Bristol update: MS lawyers muzzle Compaq witness

Don't answer questions about intimidation - or else


MS on Trial Bristol's lawsuit against Microsoft is scheduled to go to the jury this week, and for the last few days Microsoft's final witnesses have been taking the stand. One, Compaq VP Tim Yeaton was blocked by Microsoft attorneys from answering questions about Microsoft intimidation of Compaq, among other things. Yeaton, who'd earlier revealed that he'd been asked to testify for Microsoft in response to a request from Paul Maritz, was nevertheless acting in a personal capacity, and therefore was not in a position to say anything that could be deemed Compaq confidential. Questions in this area resulted in a string of objections, and instructions by Microsoft's attorneys not to answer. But the questions themselves went into the record: Q. Did Microsoft threaten to retaliate against Compaq if Compaq took steps to port specific elements of Windows to Unix? Mr. Frawley: Objection. Mr. Remis: I guess from our point, one, we'd object to the question for a variety of reasons, including no foundation and the form. But, in addition, to the extent that it calls for an answer that has anything to do with discussions between Compaq and Microsoft and is subject to a confidentiality or nondisclosure, then we instruct the witness not to answer. Q. Did Microsoft offer financial inducements to Compaq to use MainSoft product instead of Bristol's product to port elements of Windows to Unix? Mr. Frawley: Objection. [etc.] Mr. Schiavone: So you're instructing the witness not to answer? Mr. Remis: That's correct. Q. Did Microsoft offer to reduce royalty or payments for use of its products to Compaq if Compaq used MainSoft's product? Mr. Remis: Same objection and same instruction. Q. Mr. Yeaton, did Microsoft encourage Compaq not to do a technical evaluation of Bristol's product last year? Mr. Remis: [etc.] Q. Did Microsoft's representatives contact Compaq about using MainSoft's product shortly after Bristol filed its lawsuit against Microsoft? Mr. Frawley: Objection. [etc.] ® Complete Register Trial coverage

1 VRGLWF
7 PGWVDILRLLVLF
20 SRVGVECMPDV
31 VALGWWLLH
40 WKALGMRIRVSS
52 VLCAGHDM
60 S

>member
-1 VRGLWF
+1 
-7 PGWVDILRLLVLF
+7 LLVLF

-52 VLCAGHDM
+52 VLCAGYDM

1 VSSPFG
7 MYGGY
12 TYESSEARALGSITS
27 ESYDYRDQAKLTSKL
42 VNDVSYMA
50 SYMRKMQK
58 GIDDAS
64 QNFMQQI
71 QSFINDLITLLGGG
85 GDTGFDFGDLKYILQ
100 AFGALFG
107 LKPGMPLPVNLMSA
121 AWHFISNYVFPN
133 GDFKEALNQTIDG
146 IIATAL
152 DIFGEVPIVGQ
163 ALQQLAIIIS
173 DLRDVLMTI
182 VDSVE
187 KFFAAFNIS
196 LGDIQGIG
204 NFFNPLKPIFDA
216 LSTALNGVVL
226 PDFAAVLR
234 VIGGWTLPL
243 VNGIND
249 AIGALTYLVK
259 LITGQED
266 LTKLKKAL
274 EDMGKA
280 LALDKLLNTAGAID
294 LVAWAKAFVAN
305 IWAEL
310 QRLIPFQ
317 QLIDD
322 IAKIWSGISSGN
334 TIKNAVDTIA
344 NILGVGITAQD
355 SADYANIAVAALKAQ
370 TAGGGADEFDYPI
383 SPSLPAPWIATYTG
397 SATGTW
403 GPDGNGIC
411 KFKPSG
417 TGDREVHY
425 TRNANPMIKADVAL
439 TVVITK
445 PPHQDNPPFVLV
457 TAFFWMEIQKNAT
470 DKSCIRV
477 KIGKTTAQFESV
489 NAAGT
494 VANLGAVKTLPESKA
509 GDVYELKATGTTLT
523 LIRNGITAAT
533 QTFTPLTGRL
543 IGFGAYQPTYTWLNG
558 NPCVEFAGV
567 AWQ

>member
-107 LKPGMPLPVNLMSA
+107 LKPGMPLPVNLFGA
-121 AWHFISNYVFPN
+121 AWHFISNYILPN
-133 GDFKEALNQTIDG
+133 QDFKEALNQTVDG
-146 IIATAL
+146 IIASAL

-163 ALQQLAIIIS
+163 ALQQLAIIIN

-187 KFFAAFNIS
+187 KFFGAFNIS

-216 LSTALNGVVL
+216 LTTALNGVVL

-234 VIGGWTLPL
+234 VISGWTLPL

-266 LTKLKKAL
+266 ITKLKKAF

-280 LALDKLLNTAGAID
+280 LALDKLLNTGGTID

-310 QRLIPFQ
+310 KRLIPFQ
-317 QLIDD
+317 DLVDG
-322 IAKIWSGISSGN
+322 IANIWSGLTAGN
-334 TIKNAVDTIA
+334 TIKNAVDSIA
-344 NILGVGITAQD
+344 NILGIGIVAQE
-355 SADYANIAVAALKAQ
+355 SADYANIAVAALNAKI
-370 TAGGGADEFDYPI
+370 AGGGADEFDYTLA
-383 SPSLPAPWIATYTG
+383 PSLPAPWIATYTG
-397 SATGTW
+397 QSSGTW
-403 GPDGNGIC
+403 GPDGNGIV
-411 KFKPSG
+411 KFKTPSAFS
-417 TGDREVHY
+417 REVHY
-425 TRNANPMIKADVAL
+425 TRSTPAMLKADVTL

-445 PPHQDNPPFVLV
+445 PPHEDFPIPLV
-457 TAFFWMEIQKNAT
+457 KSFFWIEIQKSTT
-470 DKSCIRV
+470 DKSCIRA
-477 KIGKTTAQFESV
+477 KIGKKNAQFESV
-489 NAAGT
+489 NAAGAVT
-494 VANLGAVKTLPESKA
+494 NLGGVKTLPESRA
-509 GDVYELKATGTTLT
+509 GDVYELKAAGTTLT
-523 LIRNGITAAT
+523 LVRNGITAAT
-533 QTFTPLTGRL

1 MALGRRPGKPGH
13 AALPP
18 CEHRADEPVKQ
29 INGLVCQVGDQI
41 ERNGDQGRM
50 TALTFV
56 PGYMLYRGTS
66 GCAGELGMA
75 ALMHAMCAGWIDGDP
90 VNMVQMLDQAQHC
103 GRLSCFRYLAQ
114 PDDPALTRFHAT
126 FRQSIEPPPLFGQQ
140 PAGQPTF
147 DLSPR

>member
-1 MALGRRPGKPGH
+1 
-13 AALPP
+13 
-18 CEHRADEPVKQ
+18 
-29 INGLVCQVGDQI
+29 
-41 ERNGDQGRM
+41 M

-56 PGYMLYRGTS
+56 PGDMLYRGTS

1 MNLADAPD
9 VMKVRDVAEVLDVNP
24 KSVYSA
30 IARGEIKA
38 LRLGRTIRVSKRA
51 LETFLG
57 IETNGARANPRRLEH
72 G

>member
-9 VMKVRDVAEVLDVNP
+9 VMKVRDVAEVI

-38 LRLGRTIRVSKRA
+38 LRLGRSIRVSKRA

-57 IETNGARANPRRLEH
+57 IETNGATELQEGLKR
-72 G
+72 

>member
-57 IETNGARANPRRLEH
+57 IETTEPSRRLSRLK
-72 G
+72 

Other stories you might like

  • Warehouse belonging to Chinese payment terminal manufacturer raided by FBI

    PAX Technology devices allegedly infected with malware

    US feds were spotted raiding a warehouse belonging to Chinese payment terminal manufacturer PAX Technology in Jacksonville, Florida, on Tuesday, with speculation abounding that the machines contained preinstalled malware.

    PAX Technology is headquartered in Shenzhen, China, and is one of the largest electronic payment providers in the world. It operates around 60 million point-of-sale (PoS) payment terminals in more than 120 countries.

    Local Jacksonville news anchor Courtney Cole tweeted photos of the scene.

    Continue reading
  • Everything you wanted to know about modern network congestion control but were perhaps too afraid to ask

    In which a little unfairness can be quite beneficial

    Systems Approach It’s hard not to be amazed by the amount of active research on congestion control over the past 30-plus years. From theory to practice, and with more than its fair share of flame wars, the question of how to manage congestion in the network is a technical challenge that resists an optimal solution while offering countless options for incremental improvement.

    This seems like a good time to take stock of where we are, and ask ourselves what might happen next.

    Congestion control is fundamentally an issue of resource allocation — trying to meet the competing demands that applications have for resources (in a network, these are primarily link bandwidth and router buffers), which ultimately reduces to deciding when to say no and to whom. The best framing of the problem I know traces back to a paper [PDF] by Frank Kelly in 1997, when he characterized congestion control as “a distributed algorithm to share network resources among competing sources, where the goal is to choose source rate so as to maximize aggregate source utility subject to capacity constraints.”

    Continue reading
  • How business makes streaming faster and cheaper with CDN and HESP support

    Ensure a high video streaming transmission rate

    Paid Post Here is everything about how the HESP integration helps CDN and the streaming platform by G-Core Labs ensure a high video streaming transmission rate for e-sports and gaming, efficient scalability for e-learning and telemedicine and high quality and minimum latencies for online streams, media and TV broadcasters.

    HESP (High Efficiency Stream Protocol) is a brand new adaptive video streaming protocol. It allows delivery of content with latencies of up to 2 seconds without compromising video quality and broadcasting stability. Unlike comparable solutions, this protocol requires less bandwidth for streaming, which allows businesses to save a lot of money on delivery of content to a large audience.

    Since HESP is based on HTTP, it is suitable for video transmission over CDNs. G-Core Labs was among the world’s first companies to have embedded this protocol in its CDN. With 120 points of presence across 5 continents and over 6,000 peer-to-peer partners, this allows a service provider to deliver videos to millions of viewers, to any devices, anywhere in the world without compromising even 8K video quality. And all this comes at a minimum streaming cost.

    Continue reading

Biting the hand that feeds IT © 1998–2021